After 600+ issues, Archie is going the way of most comics and getting a new number one issue. And a slice of life comic hasn’t looked this gorgeous as Saga artist Fiona Staples gives all the inhabitants of Riverdale a fashion facelift along with bringing rich colors and facial expressions to the new comic. However, she hasn’t abandoned the stylized elements of the Archie mythos as the letter jacket and Jughead’s crown shaped cap remain intact. This mix of classic and new finds its way into Mark Waid’s script. The plot of the first issue (which stands on its own with a tiny bit of serialization) is classic Archie filled with romance, pranks, and high school pitfalls, but Waid adds some fourth wall breaking humor and revamps the characters of Jughead and Reggie to make them less annoying than their older incarnations while keeping some of their core elements. More

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    Best Comics of 2015 (So Far) Part 1

    2015 has been quite the eclectic year for comics, and this fact is reflected in our top ten list. Image Comics continues to be the true house of ideas with books ranging from a feminist twist on exploitation films to a murder mystery set in 1940s Hollywood and even a LGBTQ-friendly parody of He-Man and the Masters of the Universe. Even though they are in the middle of big events (Convergence and Secret Wars), DC and Marvel respectively still have room for offbeat takes on their iconic or not so iconic characters and are represented on this list along with Valiant, which has attracted a veritable Murderer’s Row of creator to shape and develop their shared universe. More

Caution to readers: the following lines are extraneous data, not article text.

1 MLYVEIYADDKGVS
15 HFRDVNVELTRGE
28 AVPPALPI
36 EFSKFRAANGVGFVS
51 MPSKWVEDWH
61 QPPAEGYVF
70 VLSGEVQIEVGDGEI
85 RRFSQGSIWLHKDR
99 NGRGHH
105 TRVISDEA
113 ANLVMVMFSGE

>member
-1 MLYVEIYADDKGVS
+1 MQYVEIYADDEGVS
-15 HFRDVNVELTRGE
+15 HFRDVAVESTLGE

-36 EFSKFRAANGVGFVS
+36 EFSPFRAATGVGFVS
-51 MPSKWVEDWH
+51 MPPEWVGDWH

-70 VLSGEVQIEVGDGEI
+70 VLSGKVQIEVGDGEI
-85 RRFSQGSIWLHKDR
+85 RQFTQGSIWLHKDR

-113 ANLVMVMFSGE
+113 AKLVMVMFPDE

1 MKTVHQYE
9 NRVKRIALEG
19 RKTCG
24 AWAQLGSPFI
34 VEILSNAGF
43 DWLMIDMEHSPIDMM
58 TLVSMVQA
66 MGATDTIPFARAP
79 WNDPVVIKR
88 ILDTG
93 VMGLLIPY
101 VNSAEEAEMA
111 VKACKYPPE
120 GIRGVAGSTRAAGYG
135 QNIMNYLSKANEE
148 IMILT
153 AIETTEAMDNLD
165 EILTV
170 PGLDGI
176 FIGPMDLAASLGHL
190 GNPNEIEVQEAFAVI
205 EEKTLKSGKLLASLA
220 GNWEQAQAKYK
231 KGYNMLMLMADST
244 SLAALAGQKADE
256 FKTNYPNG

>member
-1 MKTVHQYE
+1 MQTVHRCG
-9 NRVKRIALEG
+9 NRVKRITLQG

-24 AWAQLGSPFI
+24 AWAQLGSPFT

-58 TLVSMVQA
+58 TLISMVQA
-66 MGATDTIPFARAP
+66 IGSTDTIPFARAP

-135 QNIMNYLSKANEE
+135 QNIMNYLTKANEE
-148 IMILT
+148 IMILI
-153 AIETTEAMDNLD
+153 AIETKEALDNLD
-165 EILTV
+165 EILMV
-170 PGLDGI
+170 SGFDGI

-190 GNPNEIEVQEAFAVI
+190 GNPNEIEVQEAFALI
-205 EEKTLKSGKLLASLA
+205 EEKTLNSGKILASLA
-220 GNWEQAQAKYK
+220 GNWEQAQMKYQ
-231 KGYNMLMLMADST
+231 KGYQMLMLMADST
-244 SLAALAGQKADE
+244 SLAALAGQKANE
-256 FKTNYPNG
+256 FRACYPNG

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    10 Best Comics of 2014

    Cullen Bunn is unique. If nothing else can be said about him, he is certainly unique. The Empty Man shows the full extent of Bunn’s ability. The series focuses on two detectives as they struggle to sort out the mystery surrounding a series of suspicious deaths and murders. The deaths are connected by the strange hallucinations experienced by the perpetrators, as well as their last words “The Empty Man made me do it”. The Empty Man is unpredictable because it follows so very few tropes. Nothing like this series has been seen before, and readers will be asking themselves the same question over and over: Who is the Empty Man? (Or “What the F*ck?”). More

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    San Diego Comic Con 2014: Top 5 Image Announcements

    On the “Zero Day” of this year’s San Diego Comic Con, Image held a mini-Expo and announced a dozen new titles from creators, both popular or relatively unknown , including some new to writing or drawing for Image. These comics show that Image is the place where creators can roam free and write and draw […] More

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    10 Best Comics of 2013: Part Two

    5. Captain Marvel (Marvel) Captain Marvel #9-#17 Writers: Kelly Sue DeConnick (9-17), Christopher Sebela (10-12), Jen Van Meter (15-16) Pencillers: Filipe Andrade (9-12, 17), Scott Hepburn (13-14), Gerardo Sandoval (13-14), Pat Oliffe (15) Inker: Filipe Andrade (9-12, 17), Scott Hepburn (13-14), Gerardo Sandoval (13-14), Drew Geraci (15-16), Tom Nguyen (16) Colorist: Jordie Bellaire (9-13, 17), Andy […] More